Sam Roweis died unexpectedly on January 12, 2010.

He was a truly wonderful person; a beloved son, husband and father; and a treasured friend and colleague.

This is a place for all of us who were lucky enough to know Sam to share our memories and to help celebrate his life.
If you would like to add an article to this blog please contact Or you may leave a comment on any article. (Comments are moderated: please bear in mind that this is a place to remember Sam and to help celebrate his life.)

There is also an album of photographs for which contributions are welcome. Instructions on how to contribute appear next to album.

Tuesday, 19 January 2010

from Eero Simoncelli

I knew Sam for many years as a central figure at NIPS, and had only just begun to know him as a collaborator and friend when he moved to NYU.

Sam was a gem - as a thinker, as a colleague, and as a teacher. His first talk here, last September, was presented in a room overflowing with multi-disciplinary colleagues from departments throughout the university. Many of us sat on the floor, or stood out in the hallway, knowing that it would be well worth the discomfort. The talk was punctuated throughout with lively discussion, all ignited by Sam's brilliance, vibrancy and enthusiasm. Over the course of the Fall term, he came to quite a few of my group meetings, infusing each of them with that same boundless energy, penetrating and critical rationality, and the sheer joy with which he grappled with difficult problems. Even those who had never met him before were amazed and delighted by his spirit.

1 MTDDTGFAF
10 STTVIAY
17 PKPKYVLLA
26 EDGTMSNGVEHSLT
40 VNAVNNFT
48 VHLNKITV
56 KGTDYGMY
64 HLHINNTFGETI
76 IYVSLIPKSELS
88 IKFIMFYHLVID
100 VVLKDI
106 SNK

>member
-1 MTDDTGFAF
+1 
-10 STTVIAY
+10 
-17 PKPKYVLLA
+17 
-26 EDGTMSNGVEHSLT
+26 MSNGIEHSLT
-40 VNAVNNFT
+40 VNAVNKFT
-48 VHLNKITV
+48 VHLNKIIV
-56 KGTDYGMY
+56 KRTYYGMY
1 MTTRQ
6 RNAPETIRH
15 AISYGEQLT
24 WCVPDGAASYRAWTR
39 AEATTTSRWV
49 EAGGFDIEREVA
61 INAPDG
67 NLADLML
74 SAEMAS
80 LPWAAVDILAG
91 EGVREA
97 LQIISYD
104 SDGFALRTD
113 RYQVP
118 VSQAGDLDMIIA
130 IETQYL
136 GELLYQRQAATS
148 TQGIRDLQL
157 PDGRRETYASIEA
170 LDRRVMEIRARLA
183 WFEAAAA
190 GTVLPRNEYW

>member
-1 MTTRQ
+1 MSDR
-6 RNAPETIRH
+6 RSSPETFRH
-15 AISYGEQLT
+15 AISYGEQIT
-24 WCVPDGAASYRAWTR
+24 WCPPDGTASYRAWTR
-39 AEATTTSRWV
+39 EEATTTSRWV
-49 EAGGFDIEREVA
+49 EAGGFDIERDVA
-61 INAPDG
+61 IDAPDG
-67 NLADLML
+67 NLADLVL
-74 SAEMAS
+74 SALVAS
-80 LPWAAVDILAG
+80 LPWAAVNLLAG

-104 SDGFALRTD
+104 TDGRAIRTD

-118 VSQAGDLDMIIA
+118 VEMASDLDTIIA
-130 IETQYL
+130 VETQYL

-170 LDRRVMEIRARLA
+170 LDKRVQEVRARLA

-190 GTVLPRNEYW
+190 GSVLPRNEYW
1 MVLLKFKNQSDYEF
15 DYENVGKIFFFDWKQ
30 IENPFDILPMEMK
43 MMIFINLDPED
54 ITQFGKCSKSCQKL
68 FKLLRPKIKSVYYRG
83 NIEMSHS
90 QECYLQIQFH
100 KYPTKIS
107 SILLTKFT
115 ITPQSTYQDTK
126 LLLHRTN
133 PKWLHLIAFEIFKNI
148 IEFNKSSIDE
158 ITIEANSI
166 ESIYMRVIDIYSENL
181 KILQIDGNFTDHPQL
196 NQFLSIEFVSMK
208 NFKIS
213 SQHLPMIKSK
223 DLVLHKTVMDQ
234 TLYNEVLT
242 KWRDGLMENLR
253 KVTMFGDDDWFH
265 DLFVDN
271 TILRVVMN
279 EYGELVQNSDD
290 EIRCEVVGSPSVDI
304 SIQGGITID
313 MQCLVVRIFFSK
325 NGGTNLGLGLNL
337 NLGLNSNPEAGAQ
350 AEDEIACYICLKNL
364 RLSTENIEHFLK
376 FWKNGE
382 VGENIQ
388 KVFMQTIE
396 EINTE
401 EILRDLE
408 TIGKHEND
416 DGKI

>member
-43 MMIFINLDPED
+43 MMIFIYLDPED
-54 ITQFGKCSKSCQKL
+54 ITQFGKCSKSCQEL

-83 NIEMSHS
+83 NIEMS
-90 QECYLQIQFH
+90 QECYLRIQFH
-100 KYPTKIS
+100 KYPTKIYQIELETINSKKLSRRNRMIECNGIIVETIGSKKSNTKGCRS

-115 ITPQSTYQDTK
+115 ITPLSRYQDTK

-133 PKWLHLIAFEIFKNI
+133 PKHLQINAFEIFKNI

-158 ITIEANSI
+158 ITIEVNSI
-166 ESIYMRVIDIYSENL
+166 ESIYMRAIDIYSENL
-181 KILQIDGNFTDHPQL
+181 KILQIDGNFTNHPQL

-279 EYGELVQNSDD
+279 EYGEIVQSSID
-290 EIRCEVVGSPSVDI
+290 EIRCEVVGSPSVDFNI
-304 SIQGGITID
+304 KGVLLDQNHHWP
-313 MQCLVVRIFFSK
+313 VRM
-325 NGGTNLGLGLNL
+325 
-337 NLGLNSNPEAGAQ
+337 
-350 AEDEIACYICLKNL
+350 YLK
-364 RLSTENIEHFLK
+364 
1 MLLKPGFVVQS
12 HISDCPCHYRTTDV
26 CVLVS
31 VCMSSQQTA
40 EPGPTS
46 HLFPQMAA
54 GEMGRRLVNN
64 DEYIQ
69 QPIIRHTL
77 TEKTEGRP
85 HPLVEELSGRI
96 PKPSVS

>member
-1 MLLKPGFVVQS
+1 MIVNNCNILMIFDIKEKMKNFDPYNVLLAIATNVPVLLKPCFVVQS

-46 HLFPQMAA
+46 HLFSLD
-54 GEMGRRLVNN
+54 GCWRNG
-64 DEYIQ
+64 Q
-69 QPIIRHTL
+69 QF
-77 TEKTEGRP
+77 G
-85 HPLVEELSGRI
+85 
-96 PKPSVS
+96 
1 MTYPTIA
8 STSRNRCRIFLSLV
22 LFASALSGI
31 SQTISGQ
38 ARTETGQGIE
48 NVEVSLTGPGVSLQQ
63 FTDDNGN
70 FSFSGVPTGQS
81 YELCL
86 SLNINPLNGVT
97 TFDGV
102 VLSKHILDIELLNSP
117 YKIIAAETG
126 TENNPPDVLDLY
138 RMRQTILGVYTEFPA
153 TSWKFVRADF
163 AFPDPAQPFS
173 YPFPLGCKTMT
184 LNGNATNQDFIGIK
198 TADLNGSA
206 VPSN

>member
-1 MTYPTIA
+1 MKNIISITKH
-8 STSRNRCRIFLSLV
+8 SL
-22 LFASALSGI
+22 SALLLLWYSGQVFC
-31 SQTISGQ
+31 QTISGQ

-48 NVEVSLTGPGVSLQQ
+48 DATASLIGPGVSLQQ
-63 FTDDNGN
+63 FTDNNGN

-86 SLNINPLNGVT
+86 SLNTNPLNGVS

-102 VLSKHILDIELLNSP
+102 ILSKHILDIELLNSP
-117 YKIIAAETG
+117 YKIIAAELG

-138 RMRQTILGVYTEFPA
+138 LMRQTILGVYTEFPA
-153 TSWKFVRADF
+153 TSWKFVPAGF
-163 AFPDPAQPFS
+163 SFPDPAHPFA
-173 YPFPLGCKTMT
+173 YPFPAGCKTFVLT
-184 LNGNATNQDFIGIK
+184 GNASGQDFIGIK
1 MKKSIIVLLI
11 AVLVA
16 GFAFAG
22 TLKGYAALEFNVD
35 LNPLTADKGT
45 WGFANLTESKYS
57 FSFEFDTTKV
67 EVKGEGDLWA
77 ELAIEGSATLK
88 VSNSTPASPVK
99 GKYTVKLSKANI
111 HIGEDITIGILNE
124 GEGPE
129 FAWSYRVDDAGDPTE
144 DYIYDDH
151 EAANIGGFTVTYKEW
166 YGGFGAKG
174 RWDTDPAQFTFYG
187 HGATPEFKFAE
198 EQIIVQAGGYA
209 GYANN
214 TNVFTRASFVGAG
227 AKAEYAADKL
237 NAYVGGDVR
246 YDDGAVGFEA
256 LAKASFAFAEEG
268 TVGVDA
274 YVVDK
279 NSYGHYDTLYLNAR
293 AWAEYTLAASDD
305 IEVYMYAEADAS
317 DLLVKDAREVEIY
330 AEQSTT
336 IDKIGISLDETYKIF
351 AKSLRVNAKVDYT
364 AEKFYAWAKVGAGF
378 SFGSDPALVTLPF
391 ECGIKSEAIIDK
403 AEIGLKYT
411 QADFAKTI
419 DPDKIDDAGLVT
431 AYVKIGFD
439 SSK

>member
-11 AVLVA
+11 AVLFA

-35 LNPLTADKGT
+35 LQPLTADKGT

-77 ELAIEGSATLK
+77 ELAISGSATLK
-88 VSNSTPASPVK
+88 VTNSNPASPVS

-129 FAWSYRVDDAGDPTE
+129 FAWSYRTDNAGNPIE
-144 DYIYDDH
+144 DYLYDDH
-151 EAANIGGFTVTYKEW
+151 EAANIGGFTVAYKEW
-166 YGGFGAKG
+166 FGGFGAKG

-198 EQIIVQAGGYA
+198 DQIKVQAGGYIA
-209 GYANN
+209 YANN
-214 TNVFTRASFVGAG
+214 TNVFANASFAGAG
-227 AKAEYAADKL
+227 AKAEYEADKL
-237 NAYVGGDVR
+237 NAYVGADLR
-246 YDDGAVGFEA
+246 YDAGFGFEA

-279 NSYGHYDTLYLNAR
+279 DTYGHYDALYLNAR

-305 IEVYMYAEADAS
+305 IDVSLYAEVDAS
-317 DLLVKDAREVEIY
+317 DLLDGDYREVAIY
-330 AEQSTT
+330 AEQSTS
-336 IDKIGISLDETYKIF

And from my brief encounter with the family side of his life, I have a clear image of him holding one of his daughters in our kitchen, showing her the clementines and various shiny utensils, and taking delight in her intent visual, tactile (and gustatory!) exploration.

I am grateful for the brief time I had with Sam. His death, so shockingly incongruous, has left me reeling. I hope we, his colleagues, collaborators, and friends, can find a way to understand it. Most of all, I hope that Meredith, and someday Aya and Orli, may draw strength and comfort from the affection we all felt for him.

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